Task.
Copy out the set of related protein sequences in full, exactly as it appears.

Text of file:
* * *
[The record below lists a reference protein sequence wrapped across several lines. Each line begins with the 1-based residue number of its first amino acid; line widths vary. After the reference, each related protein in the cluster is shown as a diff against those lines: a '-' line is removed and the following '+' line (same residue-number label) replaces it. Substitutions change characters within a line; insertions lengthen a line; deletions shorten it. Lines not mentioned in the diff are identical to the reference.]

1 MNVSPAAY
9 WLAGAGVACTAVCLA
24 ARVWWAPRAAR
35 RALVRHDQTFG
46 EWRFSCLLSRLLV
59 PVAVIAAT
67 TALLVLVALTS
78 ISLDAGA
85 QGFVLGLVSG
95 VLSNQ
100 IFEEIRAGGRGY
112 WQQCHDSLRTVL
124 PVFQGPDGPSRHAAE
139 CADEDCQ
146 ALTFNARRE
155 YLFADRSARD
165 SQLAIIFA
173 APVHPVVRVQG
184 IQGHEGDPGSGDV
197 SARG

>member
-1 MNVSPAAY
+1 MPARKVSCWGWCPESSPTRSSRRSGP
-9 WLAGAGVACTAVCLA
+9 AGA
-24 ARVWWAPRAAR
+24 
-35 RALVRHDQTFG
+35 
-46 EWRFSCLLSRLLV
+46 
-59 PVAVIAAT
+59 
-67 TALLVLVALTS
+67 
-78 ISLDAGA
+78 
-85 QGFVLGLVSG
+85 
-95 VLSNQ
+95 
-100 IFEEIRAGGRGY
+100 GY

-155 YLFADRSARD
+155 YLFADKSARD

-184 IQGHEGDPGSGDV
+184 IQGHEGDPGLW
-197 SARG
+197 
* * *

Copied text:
[The record below lists a reference protein sequence wrapped across several lines. Each line begins with the 1-based residue number of its first amino acid; line widths vary. After the reference, each related protein in the cluster is shown as a diff against those lines: a '-' line is removed and the following '+' line (same residue-number label) replaces it. Substitutions change characters within a line; insertions lengthen a line; deletions shorten it. Lines not mentioned in the diff are identical to the reference.]

1 MNVSPAAY
9 WLAGAGVACTAVCLA
24 ARVWWAPRAAR
35 RALVRHDQTFG
46 EWRFSCLLSRLLV
59 PVAVIAAT
67 TALLVLVALTS
78 ISLDAGA
85 QGFVLGLVSG
95 VLSNQ
100 IFEEIRAGGRGY
112 WQQCHDSLRTVL
124 PVFQGPDGPSRHAAE
139 CADEDCQ
146 ALTFNARRE
155 YLFADRSARD
165 SQLAIIFA
173 APVHPVVRVQG
184 IQGHEGDPGSGDV
197 SARG

>member
-1 MNVSPAAY
+1 MPARKVSCWGWCPESSPTRSSRRSGP
-9 WLAGAGVACTAVCLA
+9 AGA
-24 ARVWWAPRAAR
+24 
-35 RALVRHDQTFG
+35 
-46 EWRFSCLLSRLLV
+46 
-59 PVAVIAAT
+59 
-67 TALLVLVALTS
+67 
-78 ISLDAGA
+78 
-85 QGFVLGLVSG
+85 
-95 VLSNQ
+95 
-100 IFEEIRAGGRGY
+100 GY

-155 YLFADRSARD
+155 YLFADKSARD

-184 IQGHEGDPGSGDV
+184 IQGHEGDPGLW
-197 SARG
+197 